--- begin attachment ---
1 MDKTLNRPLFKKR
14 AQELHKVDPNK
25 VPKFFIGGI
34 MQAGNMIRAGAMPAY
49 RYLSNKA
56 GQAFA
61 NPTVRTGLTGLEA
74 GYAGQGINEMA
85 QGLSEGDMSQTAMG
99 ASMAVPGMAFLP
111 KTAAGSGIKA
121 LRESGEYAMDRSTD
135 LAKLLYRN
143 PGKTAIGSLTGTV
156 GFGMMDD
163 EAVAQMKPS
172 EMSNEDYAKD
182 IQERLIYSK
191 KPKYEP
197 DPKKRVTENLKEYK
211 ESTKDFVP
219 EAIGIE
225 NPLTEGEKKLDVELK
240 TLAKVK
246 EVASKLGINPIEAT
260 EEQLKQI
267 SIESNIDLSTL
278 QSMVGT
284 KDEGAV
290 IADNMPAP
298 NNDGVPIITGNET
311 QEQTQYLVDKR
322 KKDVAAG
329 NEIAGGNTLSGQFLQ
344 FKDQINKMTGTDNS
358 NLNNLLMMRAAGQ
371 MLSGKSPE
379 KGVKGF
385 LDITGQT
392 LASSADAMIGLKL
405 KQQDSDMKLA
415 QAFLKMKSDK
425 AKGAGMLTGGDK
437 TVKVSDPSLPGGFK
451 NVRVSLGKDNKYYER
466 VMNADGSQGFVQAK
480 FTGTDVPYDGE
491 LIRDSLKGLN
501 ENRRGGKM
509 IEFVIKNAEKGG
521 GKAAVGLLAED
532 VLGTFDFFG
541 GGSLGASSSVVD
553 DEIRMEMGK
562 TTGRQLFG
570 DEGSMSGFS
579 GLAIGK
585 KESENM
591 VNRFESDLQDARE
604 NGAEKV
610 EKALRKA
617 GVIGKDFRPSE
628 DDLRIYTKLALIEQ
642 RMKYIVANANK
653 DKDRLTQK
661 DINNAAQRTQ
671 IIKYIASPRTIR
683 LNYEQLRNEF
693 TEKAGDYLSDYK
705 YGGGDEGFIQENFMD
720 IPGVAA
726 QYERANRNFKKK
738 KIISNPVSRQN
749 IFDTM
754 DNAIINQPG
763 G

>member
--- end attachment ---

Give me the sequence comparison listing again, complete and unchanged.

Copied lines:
1 MDKTLNRPLFKKR
14 AQELHKVDPNK
25 VPKFFIGGI
34 MQAGNMIRAGAMPAY
49 RYLSNKA
56 GQAFA
61 NPTVRTGLTGLEA
74 GYAGQGINEMA
85 QGLSEGDMSQTAMG
99 ASMAVPGMAFLP
111 KTAAGSGIKA
121 LRESGEYAMDRSTD
135 LAKLLYRN
143 PGKTAIGSLTGTV
156 GFGMMDD
163 EAVAQMKPS
172 EMSNEDYAKD
182 IQERLIYSK
191 KPKYEP
197 DPKKRVTENLKEYK
211 ESTKDFVP
219 EAIGIE
225 NPLTEGEKKLDVELK
240 TLAKVK
246 EVASKLGINPIEAT
260 EEQLKQI
267 SIESNIDLSTL
278 QSMVGT
284 KDEGAV
290 IADNMPAP
298 NNDGVPIITGNET
311 QEQTQYLVDKR
322 KKDVAAG
329 NEIAGGNTLSGQFLQ
344 FKDQINKMTGTDNS
358 NLNNLLMMRAAGQ
371 MLSGKSPE
379 KGVKGF
385 LDITGQT
392 LASSADAMIGLKL
405 KQQDSDMKLA
415 QAFLKMKSDK
425 AKGAGMLTGGDK
437 TVKVSDPSLPGGFK
451 NVRVSLGKDNKYYER
466 VMNADGSQGFVQAK
480 FTGTDVPYDGE
491 LIRDSLKGLN
501 ENRRGGKM
509 IEFVIKNAEKGG
521 GKAAVGLLAED
532 VLGTFDFFG
541 GGSLGASSSVVD
553 DEIRMEMGK
562 TTGRQLFG
570 DEGSMSGFS
579 GLAIGK
585 KESENM
591 VNRFESDLQDARE
604 NGAEKV
610 EKALRKA
617 GVIGKDFRPSE
628 DDLRIYTKLALIEQ
642 RMKYIVANANK
653 DKDRLTQK
661 DINNAAQRTQ
671 IIKYIASPRTIR
683 LNYEQLRNEF
693 TEKAGDYLSDYK
705 YGGGDEGFIQENFMD
720 IPGVAA
726 QYERANRNFKKK
738 KIISNPVSRQN
749 IFDTM
754 DNAIINQPG
763 G

>member